We have not seen the worst of the cold fronts yet, but June has been a chilly month nevertheless. The fan heater in the greenhouse is now timed to go on for 15 minutes every hour as soon as it gets dark. The Phalaenopsis in particular are looking a little worse for wear and have lost a number of leaves. Winter is also the time for orchid shows and I have three new aquisitions to show off in this post. Curiously enough, all three of these have bright yellow flowers. I must subconsciously be trying to add a little sunshine to the grey weeks ahead.
Laeliocattleya Antinea 'Copper King'. In 2003 I went to the greenhouses of MC Orchids looking for large pastel Cattleyas. Carol Erasmus, the friendly owner, suggested I take this plant, which had a very large new growth and seemed like a strong grower. Usually I'm quite wary of buying things without open flowers or exact knowledge of what they will look like, but I trusted Carol on this one. And I was so glad I did when it finally bloomed in September 2004. Since then it has flowered regularly from the newly matured pseudobulbs, usually at 9 month intervals. It truly is a royal addition to my collection. Each flower segment exceeds 10cm in length and is captivatingly coloured in shades of coral and peach.The labellum and general stature of this grex owes much to the rare Colombian Cattleya dowiana, which features prominently in its pedigree. A heady scent like hyacinths fills any room graced by its presence.
Masdevallia Orange Ice. Masdevallias are small cool growing orchids from the misty cloud forests of the Andes. This yummy newcomer looks good enough to lick, just like a citrus-flavoured ice lolly. The tubular structure formed by the fused sepals is covered with minute crystalline hairs on the inside, giving it a beautiful iridescent sheen.
Dendrobium Dal's Glory x Blue Twinkle. This unregistered hybrid has produced two inflorescences this year, one from the newly matured and one from last year's growth. The buds on these flower spikes are taking a really long time to open, though. I suspect this is because I grow this hardcane Dendrobium under shade net outside, where it doesn't receive much warmth. I like to think that the cold temperatures make the flowers a tad darker and more longlasting had I grown it in the greenhouse. The white anther cap is unsual an makes a nice contrast to the rest of the flower.
Degarmoara Flying High 'Stars & Bars'. This is where I believe popular taste in orchids is heading. The market is saturated with rounded pink and white Phalaenopsis, and people are looking for something modern and edgy. Degarmoara is a 'synthetic' modern hybrid between the three related genera Brassia, Miltonia and Odontoglossum, which were particularly popular in the Victorian Age. The tropical Brassia genes make the flowers large and starry/spidery, whereas the genes from the more temperate Odontoglossum and Miltonia have influenced the broad lip and barred patterning. These plants have attractive tropical-looking foliage and are tolerant of a wide range of conditions. I can really recommend it for anybody looking for an easy orchid with a lot of impact.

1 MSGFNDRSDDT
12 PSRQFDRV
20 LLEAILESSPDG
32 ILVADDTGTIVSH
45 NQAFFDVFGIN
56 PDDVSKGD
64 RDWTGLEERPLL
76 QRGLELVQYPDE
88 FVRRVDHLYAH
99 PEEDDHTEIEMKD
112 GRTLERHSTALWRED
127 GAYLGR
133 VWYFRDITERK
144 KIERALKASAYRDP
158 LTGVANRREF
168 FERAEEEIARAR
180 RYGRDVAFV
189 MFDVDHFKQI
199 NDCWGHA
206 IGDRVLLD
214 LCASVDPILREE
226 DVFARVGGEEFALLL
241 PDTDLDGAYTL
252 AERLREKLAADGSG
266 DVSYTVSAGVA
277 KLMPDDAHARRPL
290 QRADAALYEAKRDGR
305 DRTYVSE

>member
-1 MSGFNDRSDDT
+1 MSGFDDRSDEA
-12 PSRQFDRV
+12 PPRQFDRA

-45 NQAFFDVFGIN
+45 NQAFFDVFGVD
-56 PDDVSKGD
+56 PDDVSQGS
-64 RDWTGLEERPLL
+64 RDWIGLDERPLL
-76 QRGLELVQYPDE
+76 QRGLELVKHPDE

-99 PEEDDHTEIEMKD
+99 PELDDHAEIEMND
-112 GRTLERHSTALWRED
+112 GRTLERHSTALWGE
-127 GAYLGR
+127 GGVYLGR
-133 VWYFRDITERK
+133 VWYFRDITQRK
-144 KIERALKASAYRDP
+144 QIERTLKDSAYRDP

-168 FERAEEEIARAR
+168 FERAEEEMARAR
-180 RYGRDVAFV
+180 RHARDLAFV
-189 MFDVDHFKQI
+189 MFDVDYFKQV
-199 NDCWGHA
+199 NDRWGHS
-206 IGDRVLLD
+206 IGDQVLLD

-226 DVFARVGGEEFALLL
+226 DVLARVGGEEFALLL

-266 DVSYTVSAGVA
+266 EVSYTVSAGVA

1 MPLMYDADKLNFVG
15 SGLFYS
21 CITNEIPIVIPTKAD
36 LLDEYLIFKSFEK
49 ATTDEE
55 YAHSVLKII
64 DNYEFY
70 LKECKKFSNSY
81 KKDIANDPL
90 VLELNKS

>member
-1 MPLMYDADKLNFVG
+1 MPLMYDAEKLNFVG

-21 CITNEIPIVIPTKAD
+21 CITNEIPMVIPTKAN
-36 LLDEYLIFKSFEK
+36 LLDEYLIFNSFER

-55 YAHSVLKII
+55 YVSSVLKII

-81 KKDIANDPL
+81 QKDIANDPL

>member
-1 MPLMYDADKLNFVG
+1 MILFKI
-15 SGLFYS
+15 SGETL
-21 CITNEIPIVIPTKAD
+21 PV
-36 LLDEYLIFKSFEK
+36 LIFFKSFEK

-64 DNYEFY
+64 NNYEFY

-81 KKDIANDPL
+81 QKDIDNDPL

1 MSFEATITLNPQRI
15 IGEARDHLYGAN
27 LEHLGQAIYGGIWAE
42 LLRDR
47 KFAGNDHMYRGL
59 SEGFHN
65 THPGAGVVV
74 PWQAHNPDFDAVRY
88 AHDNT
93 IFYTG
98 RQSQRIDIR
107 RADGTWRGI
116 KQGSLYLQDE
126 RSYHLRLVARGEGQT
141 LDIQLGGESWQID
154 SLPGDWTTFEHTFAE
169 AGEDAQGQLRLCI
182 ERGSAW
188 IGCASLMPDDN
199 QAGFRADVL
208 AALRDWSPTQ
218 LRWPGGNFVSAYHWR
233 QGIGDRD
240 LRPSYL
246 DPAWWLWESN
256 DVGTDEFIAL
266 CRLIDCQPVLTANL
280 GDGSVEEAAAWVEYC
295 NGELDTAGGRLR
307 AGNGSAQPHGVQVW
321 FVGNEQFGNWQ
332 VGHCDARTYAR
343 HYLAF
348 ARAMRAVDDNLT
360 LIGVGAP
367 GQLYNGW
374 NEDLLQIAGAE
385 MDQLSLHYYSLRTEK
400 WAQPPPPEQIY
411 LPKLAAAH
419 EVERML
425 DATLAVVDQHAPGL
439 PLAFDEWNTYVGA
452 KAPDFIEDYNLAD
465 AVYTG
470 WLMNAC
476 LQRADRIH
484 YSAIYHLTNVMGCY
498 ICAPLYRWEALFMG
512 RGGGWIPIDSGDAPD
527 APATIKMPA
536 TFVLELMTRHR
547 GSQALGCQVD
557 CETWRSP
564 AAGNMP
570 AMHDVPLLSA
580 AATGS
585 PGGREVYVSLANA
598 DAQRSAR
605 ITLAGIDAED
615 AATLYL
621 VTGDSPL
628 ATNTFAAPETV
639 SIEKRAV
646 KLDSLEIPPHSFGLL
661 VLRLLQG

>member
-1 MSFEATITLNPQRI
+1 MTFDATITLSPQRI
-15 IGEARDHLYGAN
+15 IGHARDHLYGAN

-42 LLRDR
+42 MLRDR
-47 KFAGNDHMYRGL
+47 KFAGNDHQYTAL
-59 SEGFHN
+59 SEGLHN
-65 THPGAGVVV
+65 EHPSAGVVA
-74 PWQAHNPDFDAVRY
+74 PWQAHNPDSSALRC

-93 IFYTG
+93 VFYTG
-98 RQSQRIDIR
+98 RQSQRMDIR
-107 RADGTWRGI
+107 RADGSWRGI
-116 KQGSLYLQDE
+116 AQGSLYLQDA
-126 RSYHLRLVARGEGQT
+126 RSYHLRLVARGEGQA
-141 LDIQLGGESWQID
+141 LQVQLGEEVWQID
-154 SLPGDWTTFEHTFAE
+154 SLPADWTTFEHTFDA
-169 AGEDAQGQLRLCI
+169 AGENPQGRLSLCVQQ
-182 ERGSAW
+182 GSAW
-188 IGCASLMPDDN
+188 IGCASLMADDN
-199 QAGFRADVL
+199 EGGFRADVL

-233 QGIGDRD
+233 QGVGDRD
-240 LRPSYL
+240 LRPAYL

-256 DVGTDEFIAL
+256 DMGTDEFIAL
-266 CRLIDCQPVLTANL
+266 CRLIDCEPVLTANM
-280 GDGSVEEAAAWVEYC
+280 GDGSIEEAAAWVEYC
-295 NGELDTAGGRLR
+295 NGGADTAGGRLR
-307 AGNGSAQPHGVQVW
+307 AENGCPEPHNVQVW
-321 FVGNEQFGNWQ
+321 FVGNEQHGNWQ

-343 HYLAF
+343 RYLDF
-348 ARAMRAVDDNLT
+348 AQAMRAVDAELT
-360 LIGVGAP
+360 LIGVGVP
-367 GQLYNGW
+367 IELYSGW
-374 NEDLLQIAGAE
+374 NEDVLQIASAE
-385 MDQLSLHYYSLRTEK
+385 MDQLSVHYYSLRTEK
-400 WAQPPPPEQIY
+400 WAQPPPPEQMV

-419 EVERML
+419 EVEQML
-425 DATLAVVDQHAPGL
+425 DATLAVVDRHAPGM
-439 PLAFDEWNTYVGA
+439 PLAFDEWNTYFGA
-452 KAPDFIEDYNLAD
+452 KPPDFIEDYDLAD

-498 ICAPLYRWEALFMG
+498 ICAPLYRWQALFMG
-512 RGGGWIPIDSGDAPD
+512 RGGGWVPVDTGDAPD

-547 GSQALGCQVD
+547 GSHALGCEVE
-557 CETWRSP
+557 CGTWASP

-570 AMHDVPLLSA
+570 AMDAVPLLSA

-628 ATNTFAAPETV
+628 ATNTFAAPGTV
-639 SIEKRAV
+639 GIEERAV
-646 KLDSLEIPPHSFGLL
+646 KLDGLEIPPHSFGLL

Epidendrum Pacific Girl. An irresistably yellow reedstem Epidendrum with some of the largest flowers I have ever seen on this kind of orchid. I got it from Afri-Orchids at the ONT show this year and really like the spoon-shaped petals artfully shaded with orange.
Potinara Jong Jou Moat. This is a brand new Asian grex comprising the four genera Sophronitis, Laelia, Brassavola and Cattleya. It is superb and I'm really pleased with it. The plant is quite tall with big, deep green leaves like a Cattleya, but with a long flower spike emerging from the sheath to carry the starry flowers well above the foliage like a Laelia. The flowers are sure to last well and have superb balance and colour intensity.
Sophrolaeliocattleya Seagulls Newton Abbot. This trigeneric hybrid was registered in 1982. Its parents are Sophrolaelia Psyche and Laeliocattleya Muriel Turner. I've reflowered this plant over several years now and have noticed an interesting phenomenon. If grown moist and in shade, the flowers and general appearance of the newest pseudobulb resemble Sophronitis coccinea, one of the plants in its ancestry. This orchid is found growing epiphytically in dark wet forests in southern Brazil. If I move it into a high light area with more restricted watering, the new pseudobulb and flowers more closely resemble those of the lithophytic Laelias in its ancestry, such as Laelia milleri and Laelia cinnabarina. Interesting to observe how the relevant sets of genes get switched on when the conditions change!